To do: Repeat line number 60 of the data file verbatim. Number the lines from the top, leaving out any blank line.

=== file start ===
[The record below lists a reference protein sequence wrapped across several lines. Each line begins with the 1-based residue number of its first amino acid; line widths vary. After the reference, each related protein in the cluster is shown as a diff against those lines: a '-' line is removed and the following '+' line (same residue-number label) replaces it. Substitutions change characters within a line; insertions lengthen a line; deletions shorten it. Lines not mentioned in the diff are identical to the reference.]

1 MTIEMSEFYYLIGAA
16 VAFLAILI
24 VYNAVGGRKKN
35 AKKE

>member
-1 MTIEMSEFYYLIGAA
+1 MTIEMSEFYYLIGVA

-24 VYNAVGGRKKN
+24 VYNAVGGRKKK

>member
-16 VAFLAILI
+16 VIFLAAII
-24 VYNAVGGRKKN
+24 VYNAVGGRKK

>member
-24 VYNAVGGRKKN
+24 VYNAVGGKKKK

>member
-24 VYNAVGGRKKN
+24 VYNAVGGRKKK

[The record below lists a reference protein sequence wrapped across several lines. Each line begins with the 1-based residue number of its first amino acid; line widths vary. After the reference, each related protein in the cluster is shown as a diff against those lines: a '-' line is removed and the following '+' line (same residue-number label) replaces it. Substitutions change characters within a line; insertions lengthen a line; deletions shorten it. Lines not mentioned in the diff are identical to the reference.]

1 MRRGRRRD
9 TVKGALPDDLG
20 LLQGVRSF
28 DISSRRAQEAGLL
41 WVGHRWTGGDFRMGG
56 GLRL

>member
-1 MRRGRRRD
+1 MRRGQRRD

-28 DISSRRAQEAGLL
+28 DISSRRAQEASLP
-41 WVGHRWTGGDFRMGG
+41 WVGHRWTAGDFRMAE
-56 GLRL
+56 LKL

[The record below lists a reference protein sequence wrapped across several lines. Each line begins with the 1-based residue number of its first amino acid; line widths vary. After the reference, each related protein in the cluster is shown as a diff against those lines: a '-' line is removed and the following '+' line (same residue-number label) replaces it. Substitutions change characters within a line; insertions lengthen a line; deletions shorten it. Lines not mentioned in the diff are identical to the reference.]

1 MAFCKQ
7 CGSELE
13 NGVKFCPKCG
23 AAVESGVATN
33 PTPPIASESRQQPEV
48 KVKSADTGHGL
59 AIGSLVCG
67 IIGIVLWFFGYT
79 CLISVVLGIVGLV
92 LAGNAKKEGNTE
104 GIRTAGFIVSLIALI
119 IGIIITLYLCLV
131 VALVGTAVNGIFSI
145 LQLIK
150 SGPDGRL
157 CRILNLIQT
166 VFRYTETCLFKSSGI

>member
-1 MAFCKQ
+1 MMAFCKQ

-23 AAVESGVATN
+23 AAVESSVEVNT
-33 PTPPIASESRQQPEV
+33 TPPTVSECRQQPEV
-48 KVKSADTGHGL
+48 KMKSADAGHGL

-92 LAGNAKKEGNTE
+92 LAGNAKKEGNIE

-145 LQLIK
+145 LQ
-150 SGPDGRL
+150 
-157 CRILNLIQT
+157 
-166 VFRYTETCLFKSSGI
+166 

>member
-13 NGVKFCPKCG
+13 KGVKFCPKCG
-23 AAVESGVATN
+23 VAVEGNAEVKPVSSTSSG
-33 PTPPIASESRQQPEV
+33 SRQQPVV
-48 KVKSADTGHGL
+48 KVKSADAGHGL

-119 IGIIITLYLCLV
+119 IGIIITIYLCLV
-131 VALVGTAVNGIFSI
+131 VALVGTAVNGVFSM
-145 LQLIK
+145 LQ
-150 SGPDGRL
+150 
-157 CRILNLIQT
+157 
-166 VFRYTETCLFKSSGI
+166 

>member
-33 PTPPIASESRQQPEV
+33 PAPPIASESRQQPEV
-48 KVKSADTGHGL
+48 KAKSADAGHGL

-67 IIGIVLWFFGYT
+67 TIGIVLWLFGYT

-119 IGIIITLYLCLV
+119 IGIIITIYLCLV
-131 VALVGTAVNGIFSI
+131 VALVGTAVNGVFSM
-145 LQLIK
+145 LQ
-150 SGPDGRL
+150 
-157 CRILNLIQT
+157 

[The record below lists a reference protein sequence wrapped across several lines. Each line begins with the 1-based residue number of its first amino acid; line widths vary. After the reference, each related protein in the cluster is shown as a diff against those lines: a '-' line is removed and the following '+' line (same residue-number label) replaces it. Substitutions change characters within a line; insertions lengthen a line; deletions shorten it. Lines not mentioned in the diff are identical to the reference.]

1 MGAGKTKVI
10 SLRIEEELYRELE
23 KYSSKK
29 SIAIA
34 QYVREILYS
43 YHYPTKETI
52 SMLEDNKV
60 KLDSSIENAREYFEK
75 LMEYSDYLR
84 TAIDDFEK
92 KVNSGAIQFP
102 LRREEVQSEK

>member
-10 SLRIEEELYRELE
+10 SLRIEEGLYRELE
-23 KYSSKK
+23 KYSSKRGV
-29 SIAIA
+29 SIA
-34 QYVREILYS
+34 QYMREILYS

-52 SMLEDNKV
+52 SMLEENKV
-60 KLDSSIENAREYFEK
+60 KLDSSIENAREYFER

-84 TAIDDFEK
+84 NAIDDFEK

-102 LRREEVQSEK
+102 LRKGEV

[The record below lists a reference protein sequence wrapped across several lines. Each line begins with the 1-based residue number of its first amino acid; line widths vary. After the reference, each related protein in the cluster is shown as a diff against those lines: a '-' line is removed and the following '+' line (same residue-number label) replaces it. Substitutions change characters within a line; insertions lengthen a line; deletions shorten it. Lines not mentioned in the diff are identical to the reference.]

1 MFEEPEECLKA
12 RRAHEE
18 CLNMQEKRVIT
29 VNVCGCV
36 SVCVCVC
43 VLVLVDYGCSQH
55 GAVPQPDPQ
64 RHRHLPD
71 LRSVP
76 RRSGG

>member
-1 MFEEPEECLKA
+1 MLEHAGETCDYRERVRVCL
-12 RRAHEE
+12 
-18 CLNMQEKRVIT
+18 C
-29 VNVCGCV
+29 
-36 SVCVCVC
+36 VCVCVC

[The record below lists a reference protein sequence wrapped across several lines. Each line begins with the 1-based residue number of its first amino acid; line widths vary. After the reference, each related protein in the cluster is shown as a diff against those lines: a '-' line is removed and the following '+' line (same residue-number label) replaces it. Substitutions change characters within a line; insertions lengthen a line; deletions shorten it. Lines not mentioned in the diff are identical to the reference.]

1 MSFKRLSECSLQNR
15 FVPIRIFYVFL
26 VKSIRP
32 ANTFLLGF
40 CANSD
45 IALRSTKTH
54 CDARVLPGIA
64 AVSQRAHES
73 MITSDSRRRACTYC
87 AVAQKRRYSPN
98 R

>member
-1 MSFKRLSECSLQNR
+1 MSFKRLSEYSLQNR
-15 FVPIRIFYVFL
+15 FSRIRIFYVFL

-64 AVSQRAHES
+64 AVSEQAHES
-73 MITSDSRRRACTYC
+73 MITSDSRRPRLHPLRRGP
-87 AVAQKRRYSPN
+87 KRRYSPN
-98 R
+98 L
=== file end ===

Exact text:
+23 AAVESSVEVNT